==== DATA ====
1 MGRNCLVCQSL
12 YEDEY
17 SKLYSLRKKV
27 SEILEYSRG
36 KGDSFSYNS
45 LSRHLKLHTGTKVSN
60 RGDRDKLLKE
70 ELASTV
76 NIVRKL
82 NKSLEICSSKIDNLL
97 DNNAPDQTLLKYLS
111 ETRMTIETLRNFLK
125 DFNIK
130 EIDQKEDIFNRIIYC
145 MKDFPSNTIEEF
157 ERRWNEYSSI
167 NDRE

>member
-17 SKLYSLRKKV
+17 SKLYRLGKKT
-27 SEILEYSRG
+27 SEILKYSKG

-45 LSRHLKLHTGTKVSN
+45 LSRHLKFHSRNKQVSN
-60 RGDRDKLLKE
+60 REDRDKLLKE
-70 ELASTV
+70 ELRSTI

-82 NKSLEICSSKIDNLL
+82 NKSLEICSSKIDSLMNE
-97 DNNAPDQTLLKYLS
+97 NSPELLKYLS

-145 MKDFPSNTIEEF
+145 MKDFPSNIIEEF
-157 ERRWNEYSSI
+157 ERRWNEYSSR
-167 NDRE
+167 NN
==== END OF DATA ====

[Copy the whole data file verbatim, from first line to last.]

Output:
1 MGRNCLVCQSL
12 YEDEY
17 SKLYSLRKKV
27 SEILEYSRG
36 KGDSFSYNS
45 LSRHLKLHTGTKVSN
60 RGDRDKLLKE
70 ELASTV
76 NIVRKL
82 NKSLEICSSKIDNLL
97 DNNAPDQTLLKYLS
111 ETRMTIETLRNFLK
125 DFNIK
130 EIDQKEDIFNRIIYC
145 MKDFPSNTIEEF
157 ERRWNEYSSI
167 NDRE

>member
-17 SKLYSLRKKV
+17 SKLYRLGKKT
-27 SEILEYSRG
+27 SEILKYSKG

-45 LSRHLKLHTGTKVSN
+45 LSRHLKFHSRNKQVSN
-60 RGDRDKLLKE
+60 REDRDKLLKE
-70 ELASTV
+70 ELRSTI

-82 NKSLEICSSKIDNLL
+82 NKSLEICSSKIDSLMNE
-97 DNNAPDQTLLKYLS
+97 NSPELLKYLS

-145 MKDFPSNTIEEF
+145 MKDFPSNIIEEF
-157 ERRWNEYSSI
+157 ERRWNEYSSR
-167 NDRE
+167 NN